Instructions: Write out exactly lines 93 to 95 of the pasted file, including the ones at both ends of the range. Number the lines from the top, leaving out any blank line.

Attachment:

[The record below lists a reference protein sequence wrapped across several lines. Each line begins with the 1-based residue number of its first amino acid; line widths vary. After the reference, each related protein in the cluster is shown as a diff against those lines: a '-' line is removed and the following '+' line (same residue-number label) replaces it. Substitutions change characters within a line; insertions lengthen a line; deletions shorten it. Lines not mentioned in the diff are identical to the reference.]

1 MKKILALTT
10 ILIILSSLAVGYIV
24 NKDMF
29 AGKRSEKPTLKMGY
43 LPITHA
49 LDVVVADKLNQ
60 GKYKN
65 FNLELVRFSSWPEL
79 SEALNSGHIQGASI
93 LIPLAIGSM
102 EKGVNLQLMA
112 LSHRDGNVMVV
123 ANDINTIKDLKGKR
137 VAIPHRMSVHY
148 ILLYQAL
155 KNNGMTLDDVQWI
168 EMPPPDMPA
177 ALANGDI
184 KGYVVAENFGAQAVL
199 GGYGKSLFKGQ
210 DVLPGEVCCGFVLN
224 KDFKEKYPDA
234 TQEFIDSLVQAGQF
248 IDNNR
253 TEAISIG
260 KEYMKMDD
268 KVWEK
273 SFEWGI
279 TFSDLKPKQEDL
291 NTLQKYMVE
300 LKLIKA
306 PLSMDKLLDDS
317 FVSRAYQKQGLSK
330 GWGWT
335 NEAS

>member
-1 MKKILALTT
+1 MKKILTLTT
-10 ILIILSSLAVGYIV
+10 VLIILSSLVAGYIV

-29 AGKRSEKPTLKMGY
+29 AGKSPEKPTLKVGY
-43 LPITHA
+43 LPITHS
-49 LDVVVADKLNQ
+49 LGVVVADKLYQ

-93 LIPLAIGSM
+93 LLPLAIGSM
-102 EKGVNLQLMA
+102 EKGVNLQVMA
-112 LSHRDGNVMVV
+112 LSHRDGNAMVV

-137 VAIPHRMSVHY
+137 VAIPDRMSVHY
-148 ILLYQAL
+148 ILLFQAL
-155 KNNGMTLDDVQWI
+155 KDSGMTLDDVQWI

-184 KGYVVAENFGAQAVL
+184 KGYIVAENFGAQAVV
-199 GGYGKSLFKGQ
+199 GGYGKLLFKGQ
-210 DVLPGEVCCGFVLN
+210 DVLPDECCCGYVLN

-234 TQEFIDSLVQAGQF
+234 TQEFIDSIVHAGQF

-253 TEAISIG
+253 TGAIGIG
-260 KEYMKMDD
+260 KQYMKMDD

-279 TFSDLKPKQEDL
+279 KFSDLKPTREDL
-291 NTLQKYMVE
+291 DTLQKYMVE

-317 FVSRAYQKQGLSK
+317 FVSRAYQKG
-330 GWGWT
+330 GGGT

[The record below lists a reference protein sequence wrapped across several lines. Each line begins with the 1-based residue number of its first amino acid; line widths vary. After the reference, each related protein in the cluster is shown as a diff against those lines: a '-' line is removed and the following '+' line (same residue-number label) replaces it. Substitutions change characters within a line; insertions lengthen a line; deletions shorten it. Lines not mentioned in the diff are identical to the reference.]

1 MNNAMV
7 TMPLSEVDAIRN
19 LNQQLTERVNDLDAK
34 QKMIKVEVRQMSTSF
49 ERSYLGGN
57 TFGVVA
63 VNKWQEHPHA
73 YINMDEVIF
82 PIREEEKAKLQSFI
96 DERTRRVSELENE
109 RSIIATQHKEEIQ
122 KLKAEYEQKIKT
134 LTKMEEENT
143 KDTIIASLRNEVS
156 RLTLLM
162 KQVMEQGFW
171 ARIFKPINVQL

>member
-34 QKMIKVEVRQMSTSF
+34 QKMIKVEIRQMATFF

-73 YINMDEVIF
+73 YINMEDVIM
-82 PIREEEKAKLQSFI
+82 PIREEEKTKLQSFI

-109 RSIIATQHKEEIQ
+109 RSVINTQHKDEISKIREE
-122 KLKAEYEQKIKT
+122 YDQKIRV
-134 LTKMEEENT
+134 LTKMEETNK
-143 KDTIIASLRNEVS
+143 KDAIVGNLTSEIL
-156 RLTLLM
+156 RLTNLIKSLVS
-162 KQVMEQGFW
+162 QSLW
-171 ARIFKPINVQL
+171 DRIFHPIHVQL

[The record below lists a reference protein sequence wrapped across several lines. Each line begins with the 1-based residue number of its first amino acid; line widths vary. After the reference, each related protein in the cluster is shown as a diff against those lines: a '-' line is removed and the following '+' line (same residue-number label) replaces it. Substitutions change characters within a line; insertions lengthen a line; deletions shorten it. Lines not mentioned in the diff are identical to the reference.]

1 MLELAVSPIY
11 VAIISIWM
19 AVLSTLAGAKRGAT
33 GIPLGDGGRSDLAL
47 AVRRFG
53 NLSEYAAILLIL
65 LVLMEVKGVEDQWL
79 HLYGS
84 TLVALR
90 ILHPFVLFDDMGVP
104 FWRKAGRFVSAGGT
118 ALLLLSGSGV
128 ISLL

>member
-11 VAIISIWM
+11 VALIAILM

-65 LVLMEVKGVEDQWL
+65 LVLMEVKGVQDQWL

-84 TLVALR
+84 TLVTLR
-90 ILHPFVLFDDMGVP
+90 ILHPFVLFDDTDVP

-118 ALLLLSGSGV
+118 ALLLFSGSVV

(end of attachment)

134 LTKMEEENT
143 KDTIIASLRNEVS
156 RLTLLM